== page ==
Uncle Toms Cabin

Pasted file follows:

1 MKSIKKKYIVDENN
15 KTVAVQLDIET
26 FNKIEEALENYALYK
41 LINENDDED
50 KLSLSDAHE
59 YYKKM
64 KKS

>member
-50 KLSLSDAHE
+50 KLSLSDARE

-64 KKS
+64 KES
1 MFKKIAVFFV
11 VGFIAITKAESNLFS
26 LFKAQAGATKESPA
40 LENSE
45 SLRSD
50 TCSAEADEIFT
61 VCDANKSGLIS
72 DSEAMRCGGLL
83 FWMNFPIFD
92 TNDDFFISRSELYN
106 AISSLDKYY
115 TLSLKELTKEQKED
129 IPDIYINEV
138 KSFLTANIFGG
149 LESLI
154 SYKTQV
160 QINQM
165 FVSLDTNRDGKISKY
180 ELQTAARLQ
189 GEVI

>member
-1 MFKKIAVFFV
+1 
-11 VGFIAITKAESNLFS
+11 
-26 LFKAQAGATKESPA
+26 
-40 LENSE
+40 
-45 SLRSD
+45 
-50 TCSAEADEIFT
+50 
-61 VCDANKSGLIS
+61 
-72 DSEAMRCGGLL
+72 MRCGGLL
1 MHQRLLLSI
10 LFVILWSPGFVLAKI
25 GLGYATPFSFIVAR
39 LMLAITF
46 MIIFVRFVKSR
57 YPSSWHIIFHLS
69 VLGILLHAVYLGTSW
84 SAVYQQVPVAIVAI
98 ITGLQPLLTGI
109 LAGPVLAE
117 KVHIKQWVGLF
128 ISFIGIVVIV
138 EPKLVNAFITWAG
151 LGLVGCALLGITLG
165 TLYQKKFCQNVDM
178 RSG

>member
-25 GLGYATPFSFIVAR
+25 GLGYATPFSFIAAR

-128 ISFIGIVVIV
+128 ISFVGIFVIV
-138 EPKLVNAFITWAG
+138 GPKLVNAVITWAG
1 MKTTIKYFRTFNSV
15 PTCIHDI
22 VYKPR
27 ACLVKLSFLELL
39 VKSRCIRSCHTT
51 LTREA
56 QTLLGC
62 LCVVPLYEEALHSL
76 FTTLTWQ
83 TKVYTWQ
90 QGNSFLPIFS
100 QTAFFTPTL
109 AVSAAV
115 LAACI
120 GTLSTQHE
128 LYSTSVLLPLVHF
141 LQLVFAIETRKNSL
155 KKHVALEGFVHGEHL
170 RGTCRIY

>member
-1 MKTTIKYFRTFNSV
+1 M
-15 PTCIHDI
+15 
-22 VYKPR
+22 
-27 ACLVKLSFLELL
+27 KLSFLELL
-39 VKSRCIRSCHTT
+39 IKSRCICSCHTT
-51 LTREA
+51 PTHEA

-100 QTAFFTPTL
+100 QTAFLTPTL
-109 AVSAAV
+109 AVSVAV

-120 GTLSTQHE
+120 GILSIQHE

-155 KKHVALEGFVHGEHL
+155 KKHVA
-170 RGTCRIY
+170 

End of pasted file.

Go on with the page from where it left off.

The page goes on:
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Do not Judge a Book by it’s Color One of the most controversial acts of its time, The Fugitive Slave Act of 1850, was passed into law to prevent the protection of runaway slaves and stated they must be returned to their master. Shortly after the Act was passed into law, Harriet Beecher Stowe, in her short story, depicts slavery solely as evil and uses Uncle Tom’s Cabin to play on people’s feelings and to help start the abolitionist movement in the South. The strong feeling that slaves were not of value and them being treated no better than animals was extremely prevalent in the South; however, some plantation owners owned slaves only so they could fit in, when in reality, they did not believe in slavery and treated their slaves very well. Even though the treatment of slaves contrasts from the Haley’s plantation to the Shelby’s house and St. Clare’s estate, Stowe depicts all slavery as evil, no matter how the slaves are treated. Uncle Tom was not like any other slave. He had a unique life style that very few slaves got the opportunity to enjoy. He was treated well by Mr. Shelby and had the privilege of living with his wife and children, “in a pretty little cabin” (Stowe 3). However, Mr. Shelby had to pay off his debt, and in order to do that he split up the family by selling Uncle Tom to Mr. Haley. This took a major toll on Aunt Chloe. She had a tough time saying good-bye to her husband. “Her eyes were quite red and swollen with crying, and the tears kept running down her cheeks all the time,” (Stowe 18). Aunt Chloe did not give up even when her husband was missing from her life, and with the help of the Shelby’s, she was able to save enough money to buy Uncle Tom back; however, it was too late. Stowe uses the figurative language to help the reader empathize with the slaves; her main goal with this figurative language in the long run was used as a shock
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